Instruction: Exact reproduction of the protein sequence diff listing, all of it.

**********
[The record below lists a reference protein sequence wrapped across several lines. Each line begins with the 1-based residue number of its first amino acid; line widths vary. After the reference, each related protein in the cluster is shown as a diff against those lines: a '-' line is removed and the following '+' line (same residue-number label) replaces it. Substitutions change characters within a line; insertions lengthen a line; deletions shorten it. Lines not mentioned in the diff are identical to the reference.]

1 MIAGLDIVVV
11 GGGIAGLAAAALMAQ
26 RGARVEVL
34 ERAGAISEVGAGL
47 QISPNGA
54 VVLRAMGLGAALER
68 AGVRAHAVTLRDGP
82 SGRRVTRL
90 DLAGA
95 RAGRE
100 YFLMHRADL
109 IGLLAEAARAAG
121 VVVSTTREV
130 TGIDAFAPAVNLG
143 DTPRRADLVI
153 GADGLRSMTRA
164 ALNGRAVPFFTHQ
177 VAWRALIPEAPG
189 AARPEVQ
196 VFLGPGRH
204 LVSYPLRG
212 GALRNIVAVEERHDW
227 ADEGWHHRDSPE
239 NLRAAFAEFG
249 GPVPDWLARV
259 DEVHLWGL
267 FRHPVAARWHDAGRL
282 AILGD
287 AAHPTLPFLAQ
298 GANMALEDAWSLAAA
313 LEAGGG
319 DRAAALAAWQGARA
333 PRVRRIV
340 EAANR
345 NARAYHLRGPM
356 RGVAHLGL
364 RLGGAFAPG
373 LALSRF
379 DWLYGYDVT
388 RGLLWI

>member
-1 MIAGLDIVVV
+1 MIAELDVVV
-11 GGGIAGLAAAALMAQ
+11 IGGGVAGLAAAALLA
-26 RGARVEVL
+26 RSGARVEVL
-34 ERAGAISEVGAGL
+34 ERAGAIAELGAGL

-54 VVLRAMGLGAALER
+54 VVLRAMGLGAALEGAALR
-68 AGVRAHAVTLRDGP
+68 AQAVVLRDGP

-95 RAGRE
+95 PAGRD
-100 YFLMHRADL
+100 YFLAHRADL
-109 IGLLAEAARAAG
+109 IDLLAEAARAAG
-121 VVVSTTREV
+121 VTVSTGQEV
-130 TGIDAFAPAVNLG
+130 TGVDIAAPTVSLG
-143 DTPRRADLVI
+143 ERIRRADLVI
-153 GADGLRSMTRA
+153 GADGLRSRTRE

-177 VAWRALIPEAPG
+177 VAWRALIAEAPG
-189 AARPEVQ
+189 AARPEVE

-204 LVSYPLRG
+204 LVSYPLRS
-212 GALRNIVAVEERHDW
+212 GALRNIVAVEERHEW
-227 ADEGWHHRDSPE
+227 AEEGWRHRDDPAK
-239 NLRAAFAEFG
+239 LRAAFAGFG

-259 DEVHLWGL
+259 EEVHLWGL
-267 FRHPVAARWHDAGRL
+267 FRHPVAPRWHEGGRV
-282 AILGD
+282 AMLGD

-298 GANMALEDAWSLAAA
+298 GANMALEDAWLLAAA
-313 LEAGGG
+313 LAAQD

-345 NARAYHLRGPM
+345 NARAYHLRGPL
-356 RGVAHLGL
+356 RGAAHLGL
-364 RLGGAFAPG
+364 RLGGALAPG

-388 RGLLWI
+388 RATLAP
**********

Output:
[The record below lists a reference protein sequence wrapped across several lines. Each line begins with the 1-based residue number of its first amino acid; line widths vary. After the reference, each related protein in the cluster is shown as a diff against those lines: a '-' line is removed and the following '+' line (same residue-number label) replaces it. Substitutions change characters within a line; insertions lengthen a line; deletions shorten it. Lines not mentioned in the diff are identical to the reference.]

1 MIAGLDIVVV
11 GGGIAGLAAAALMAQ
26 RGARVEVL
34 ERAGAISEVGAGL
47 QISPNGA
54 VVLRAMGLGAALER
68 AGVRAHAVTLRDGP
82 SGRRVTRL
90 DLAGA
95 RAGRE
100 YFLMHRADL
109 IGLLAEAARAAG
121 VVVSTTREV
130 TGIDAFAPAVNLG
143 DTPRRADLVI
153 GADGLRSMTRA
164 ALNGRAVPFFTHQ
177 VAWRALIPEAPG
189 AARPEVQ
196 VFLGPGRH
204 LVSYPLRG
212 GALRNIVAVEERHDW
227 ADEGWHHRDSPE
239 NLRAAFAEFG
249 GPVPDWLARV
259 DEVHLWGL
267 FRHPVAARWHDAGRL
282 AILGD
287 AAHPTLPFLAQ
298 GANMALEDAWSLAAA
313 LEAGGG
319 DRAAALAAWQGARA
333 PRVRRIV
340 EAANR
345 NARAYHLRGPM
356 RGVAHLGL
364 RLGGAFAPG
373 LALSRF
379 DWLYGYDVT
388 RGLLWI

>member
-1 MIAGLDIVVV
+1 MIAELDVVV
-11 GGGIAGLAAAALMAQ
+11 IGGGVAGLAAAALLA
-26 RGARVEVL
+26 RSGARVEVL
-34 ERAGAISEVGAGL
+34 ERAGAIAELGAGL

-54 VVLRAMGLGAALER
+54 VVLRAMGLGAALEGAALR
-68 AGVRAHAVTLRDGP
+68 AQAVVLRDGP

-95 RAGRE
+95 PAGRD
-100 YFLMHRADL
+100 YFLAHRADL
-109 IGLLAEAARAAG
+109 IDLLAEAARAAG
-121 VVVSTTREV
+121 VTVSTGQEV
-130 TGIDAFAPAVNLG
+130 TGVDIAAPTVSLG
-143 DTPRRADLVI
+143 ERIRRADLVI
-153 GADGLRSMTRA
+153 GADGLRSRTRE

-177 VAWRALIPEAPG
+177 VAWRALIAEAPG
-189 AARPEVQ
+189 AARPEVE

-204 LVSYPLRG
+204 LVSYPLRS
-212 GALRNIVAVEERHDW
+212 GALRNIVAVEERHEW
-227 ADEGWHHRDSPE
+227 AEEGWRHRDDPAK
-239 NLRAAFAEFG
+239 LRAAFAGFG

-259 DEVHLWGL
+259 EEVHLWGL
-267 FRHPVAARWHDAGRL
+267 FRHPVAPRWHEGGRV
-282 AILGD
+282 AMLGD

-298 GANMALEDAWSLAAA
+298 GANMALEDAWLLAAA
-313 LEAGGG
+313 LAAQD

-345 NARAYHLRGPM
+345 NARAYHLRGPL
-356 RGVAHLGL
+356 RGAAHLGL
-364 RLGGAFAPG
+364 RLGGALAPG

-388 RGLLWI
+388 RATLAP